Apart from radiologic imaging, histological investigations may provide information regarding the causality of the RCT. For example, thinning and disorientation of collagen fibers, vascular proliferation, calcification, myxoid degeneration and pronounced chondroid metaplasia can be considered as signs of pre-existing damage or degenerative changes of the rotator cuff tendons [76]. Acute injuries on the other hand, are characterized by hemosiderin appearence, hypervascularization and regenerative changes [77, 78]. While histopathological examinations may facilitate an ex post classification of the RCT type, it is not feasible to exclusively rely on histopathological examinations, when differentiating between acute and chronic RCTs—due to the heterogeneous and contradictory results and general impracticality in the clinical setting [42].

Definition of the term “traumatic”

Several factors, including history of trauma and mechanism of injury, contribute to the definition of a traumatic RCT. In terms of injury mechanisms, it is important to define truly traumatic tears more precisely and to distinguish them from RCTs resulting from inadequate injury mechanisms such as contusions, minor impacts or active muscle contractions during weight lifting [79, 80].

From a biomechanical point of view, various injury patterns can lead to excessive eccentric loading and overstretching of the tendons of the rotator cuff resulting in a traumatic RCT [80]. These mechanisms include shearing of the tendons on the glenoid rim, when the maximal tolerated rotation angle is exceeded. For example, a staircase fall with the attempt to prevent falling by holding on the railing results in a passively forced external or internal rotation and abduction with a massive overstretching of anterocranial or posterocranial structures, respectively, possibly leading to a RCT [79, 80]. In addition, axial compression and passive traction can lead to an RCT—a mechanism present in incidents such as a fall on the retroverted arm, a high velocity accident or unprepared catching of a heavy load. Similarly, a shoulder dislocation represents an adequate mechanism capable of causing injury to a healthy rotator cuff tendon [21, 31, 39, 46, 80].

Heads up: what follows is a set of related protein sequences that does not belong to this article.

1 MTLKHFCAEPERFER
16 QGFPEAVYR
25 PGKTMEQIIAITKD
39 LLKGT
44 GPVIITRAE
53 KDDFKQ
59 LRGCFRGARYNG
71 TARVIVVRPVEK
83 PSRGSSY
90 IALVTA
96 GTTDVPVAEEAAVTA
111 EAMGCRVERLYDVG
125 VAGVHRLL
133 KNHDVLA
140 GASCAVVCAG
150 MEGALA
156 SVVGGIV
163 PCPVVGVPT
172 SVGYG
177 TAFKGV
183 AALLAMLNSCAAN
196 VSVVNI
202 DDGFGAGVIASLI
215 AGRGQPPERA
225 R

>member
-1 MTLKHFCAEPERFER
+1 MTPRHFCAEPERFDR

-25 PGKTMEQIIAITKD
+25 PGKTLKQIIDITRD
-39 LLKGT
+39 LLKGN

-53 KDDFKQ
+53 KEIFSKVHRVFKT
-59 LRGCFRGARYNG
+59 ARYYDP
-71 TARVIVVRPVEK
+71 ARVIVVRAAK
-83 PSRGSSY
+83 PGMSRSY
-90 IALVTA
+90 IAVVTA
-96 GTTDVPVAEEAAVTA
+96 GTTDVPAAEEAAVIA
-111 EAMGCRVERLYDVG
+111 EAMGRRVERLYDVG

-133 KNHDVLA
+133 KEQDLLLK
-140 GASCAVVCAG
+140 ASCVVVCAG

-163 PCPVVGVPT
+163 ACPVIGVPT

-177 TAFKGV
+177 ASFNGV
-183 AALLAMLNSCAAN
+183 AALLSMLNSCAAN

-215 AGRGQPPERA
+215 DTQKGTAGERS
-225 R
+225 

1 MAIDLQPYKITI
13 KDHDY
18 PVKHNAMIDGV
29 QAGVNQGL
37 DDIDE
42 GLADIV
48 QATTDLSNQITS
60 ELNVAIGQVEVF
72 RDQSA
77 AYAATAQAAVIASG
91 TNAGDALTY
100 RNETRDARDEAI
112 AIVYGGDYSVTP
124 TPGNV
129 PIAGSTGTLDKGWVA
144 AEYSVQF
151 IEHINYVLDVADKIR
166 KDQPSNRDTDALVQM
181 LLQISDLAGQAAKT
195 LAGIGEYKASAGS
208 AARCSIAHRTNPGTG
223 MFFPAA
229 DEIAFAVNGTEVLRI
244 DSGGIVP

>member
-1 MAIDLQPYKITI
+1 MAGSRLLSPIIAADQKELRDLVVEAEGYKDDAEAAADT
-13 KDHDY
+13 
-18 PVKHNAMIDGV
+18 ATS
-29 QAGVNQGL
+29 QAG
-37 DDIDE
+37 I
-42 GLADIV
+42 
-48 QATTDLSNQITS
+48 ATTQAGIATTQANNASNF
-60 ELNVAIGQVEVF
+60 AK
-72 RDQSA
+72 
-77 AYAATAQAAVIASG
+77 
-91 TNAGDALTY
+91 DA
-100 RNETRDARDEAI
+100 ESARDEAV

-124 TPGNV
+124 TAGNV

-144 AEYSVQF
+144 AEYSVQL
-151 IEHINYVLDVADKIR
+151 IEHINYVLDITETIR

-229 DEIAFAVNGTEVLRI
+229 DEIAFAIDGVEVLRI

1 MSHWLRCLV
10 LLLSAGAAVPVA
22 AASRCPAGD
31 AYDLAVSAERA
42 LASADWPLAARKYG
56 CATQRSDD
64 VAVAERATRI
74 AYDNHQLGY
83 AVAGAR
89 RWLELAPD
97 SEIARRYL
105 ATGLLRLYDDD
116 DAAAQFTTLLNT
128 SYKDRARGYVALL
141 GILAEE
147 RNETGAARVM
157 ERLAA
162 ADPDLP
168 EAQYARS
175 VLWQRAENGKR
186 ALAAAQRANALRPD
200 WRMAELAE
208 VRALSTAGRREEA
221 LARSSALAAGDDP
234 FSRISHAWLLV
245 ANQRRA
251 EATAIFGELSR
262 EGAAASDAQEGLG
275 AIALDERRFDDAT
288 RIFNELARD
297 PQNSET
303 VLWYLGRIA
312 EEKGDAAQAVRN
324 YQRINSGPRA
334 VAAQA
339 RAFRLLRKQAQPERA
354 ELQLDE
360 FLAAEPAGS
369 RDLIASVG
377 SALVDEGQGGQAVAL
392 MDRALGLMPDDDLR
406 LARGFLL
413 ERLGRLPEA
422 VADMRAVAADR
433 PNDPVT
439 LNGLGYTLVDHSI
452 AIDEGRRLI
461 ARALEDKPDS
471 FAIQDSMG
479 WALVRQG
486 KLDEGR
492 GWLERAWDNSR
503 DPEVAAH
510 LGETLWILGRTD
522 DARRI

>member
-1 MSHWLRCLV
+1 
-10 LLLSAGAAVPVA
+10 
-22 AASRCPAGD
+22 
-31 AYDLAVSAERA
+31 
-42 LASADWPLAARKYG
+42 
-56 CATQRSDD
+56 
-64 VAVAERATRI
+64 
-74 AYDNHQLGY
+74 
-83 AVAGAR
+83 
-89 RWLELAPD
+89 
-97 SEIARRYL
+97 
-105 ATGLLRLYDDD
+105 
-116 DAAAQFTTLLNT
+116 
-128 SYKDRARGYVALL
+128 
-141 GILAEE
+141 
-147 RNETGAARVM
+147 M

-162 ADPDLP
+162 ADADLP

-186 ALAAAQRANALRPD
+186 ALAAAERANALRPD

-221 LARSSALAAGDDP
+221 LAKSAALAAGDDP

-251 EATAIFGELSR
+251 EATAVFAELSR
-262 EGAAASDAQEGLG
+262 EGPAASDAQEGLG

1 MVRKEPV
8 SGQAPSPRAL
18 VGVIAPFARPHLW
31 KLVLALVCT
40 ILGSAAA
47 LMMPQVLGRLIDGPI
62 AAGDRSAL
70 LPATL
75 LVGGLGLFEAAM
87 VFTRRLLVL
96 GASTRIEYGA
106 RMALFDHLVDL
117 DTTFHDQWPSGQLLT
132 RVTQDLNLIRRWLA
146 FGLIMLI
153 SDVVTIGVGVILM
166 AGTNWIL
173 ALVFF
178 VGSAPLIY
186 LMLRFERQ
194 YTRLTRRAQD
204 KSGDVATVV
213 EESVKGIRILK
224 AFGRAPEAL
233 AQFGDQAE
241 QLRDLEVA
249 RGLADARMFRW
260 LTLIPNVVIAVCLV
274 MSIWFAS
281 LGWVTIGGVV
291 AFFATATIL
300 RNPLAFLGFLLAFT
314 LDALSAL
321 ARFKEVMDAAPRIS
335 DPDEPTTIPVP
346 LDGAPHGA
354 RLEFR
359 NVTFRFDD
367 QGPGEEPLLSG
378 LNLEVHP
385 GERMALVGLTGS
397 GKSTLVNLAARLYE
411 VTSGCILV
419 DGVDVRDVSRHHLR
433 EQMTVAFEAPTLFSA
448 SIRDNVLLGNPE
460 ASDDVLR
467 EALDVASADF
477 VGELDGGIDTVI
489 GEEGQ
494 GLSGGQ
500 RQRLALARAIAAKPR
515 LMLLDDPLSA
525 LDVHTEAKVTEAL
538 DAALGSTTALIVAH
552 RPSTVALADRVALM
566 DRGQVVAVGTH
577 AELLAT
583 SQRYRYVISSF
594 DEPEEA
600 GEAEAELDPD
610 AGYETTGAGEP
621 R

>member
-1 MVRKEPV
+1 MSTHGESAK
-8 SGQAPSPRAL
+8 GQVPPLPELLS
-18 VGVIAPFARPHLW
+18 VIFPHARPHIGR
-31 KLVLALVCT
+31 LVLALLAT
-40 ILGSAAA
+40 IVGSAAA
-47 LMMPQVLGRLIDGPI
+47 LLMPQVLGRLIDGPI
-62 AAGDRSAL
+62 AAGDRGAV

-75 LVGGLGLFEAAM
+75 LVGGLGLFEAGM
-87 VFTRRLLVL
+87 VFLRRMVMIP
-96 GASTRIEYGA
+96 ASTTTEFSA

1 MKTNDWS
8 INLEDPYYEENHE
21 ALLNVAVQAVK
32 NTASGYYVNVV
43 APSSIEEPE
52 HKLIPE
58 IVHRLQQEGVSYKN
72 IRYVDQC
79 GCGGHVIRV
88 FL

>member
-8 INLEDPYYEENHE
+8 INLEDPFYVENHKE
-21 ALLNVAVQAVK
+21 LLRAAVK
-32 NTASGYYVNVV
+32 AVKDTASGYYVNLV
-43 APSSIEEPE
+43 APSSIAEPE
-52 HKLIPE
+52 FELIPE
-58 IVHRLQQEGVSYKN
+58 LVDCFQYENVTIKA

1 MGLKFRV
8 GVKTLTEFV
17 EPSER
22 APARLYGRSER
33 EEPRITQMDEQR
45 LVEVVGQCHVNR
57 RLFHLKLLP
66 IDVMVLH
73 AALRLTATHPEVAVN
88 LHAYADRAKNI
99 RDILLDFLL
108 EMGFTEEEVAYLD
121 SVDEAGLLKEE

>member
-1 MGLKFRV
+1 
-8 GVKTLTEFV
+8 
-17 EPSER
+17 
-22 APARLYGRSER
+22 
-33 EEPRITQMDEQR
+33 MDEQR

While all included studies reported shoulder trauma as the cause of injury [3, 5, 13,14,15,16,17,18,19,20,21,22,23,24,25,26,27,28,29,30,31,32,33,34,35,36,37,38,39,40,41,42,43,44,45,46,47,48,49,50,51,52,53,54,55,56], only 24 of the 46 studies (52%) explicitly reported, that the injuries occurred in previously asymptomatic patients [13, 15, 17, 19, 21, 25, 31, 35, 38,39,40, 42,43,44, 46, 48,49,50,51,52,53,54,55,56]. In addition, only eleven studies (24%) described a specific injury mechanism, that could be considered adequate for a traumatic RCT [1, 4, 9, 16, 33, 48, 50, 52, 66, 71, 75].

Call for standardization in nomenclature

After reviewing the existing literature, we believe that the terms “acute” and “traumatic” must be considered in combination. The underlying rationale is to exclude so called “acute on chronic”-lesions, where an inadequate trauma leads to a rupture of a pre-damaged rotator cuff tendon [31]. Those tears may not have the same healing capacities as primarily traumatic RCTs. To categorise an RCT as “traumatic”, the patient-reported trauma needs be adequate and follow a biomechanically plausible injury mechanism. There must be a clear differentiation from minor traumatic incidents or inadequate injury mechanisms, indicative of a non-traumatic tear of other etiology. Moreover, for an RCT to be considered traumatic, a previously asymptomatic patient needs to report a sudden onset of symptoms in the shoulder after the trauma.